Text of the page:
The nation’s debate on the death penalty was another topic for the evening. Dean Strang confessed that he could not represent defendants in jurisdictions with the death penalty, knowing that if he is the second-best attorney in the room, his client will get the gas chamber.

Both attorneys acknowledged that even though prosecutors are sworn to seek justice, they are people too — people who make mistakes and who want to win the case; and sometimes they too can overlook their mandate and refuse to drop a case when it appears unjust. Jerry Buting and Dean Strang also touched on the fact that minorities and the poor are over-represented in our prison system.

Asked how they liked being so recognizable after the series, Dean Strang and Jerry Buting both remained humble. Strang noted that although there were probably many more articulate people to take up the cause and speak out against injustice, they just happened to be the ones who were handed the microphone because of the documentary. This is exactly what makes the show so powerful.

The poor and those charged with crimes are underdogs, and most of them never get a chance to share their stories. Yet, with Making a Murderer, they have finally been given a voice; and the microphone is now passed to us to keep this conversation about justice alive. The Netflix show is a cold, hard, sober look at the American justice system. And it ain’t pretty.

Whether or not you witnessed the DPAC presentation of A Conversation on Justice, with Dean Strang and Jerry Buting, on Friday night, you absolutely must find time to watch Making a Murderer. (Click here to watch Episode 1 for FREE on YouTube.) There is a thrill in every episode, even for non-lawyers. If you haven’t seen the series, immediately put it in your Netflix queue and find a way to share your thoughts in this national conversation. Let’s keep the conversation going.

SECOND OPINION: May 18th Raleigh, NC News & Observer preview by Anne Blythe: (Note: To read Triangle Arts and Entertainment’s online version of the May 18th Triangle Review preview by Robert W. McDowell, click

Making a Murderer’s Dean Strang & Jerry Buting in A CONVERSATION ON JUSTICE (Durham Performing Arts Center, May 20 at 123 Vivian St., Durham, NC 27701, in the American Tobacco District).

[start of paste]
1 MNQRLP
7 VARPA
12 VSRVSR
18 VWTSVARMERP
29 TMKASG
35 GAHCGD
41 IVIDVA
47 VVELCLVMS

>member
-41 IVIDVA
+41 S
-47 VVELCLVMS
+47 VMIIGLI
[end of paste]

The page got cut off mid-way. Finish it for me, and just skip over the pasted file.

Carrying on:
SHOW: and





Making A Murderer (2015 Netflix series): (official website), (Internet Movie Database), (Facebook page), (Twitter page), and (Wikipedia).

A Conversation on Justice (2016 tour): (official website), (Facebook page), and (Twitter page).



Pamela Vesper has been a Raleigh resident for more than 20 years. A local attorney for licensed professionals, when she’s not in court, Pam can be found watching or participating in local theater productions or enjoying the vibrant Raleigh music and craft beer scene. She also loves indie and foreign films and was an anchor on the local cable show, Movie Minutes. Pam has an opinion on just about everything; just ask her. Kurt Benrud is a graduate of Cary High School and N.C. State University, and he has taught English at both. He first became involved in local theater in 1980. He has served on the board of directors for both the Cary Players and the Cary Playwrights’ Forum. He is also a volunteer reader with Triangle Radio Reading Service. Click here to read their reviews for Triangle Review and Triangle Arts and Entertainment.


  1. Misspelled Buting at least twice in the article. It’s not “BUTANG.” Please fix it. :)

  2. Great article. Well written. Jerry Buting and Dean Strang are so humble and eloquent. Truly heroes.

    Just an FYI… You spelt Buting’s last name throughout the article. :)

  3. Many thanks for the heads up, Laura and Brianna. This misspellings were all my fault, not the authors’ fault; and I have made the corrections.

    Robert W. McDowell
    Editor and Publisher
    Triangle Theater Review
    Theater Editor
    Triangle Arts & Entertainment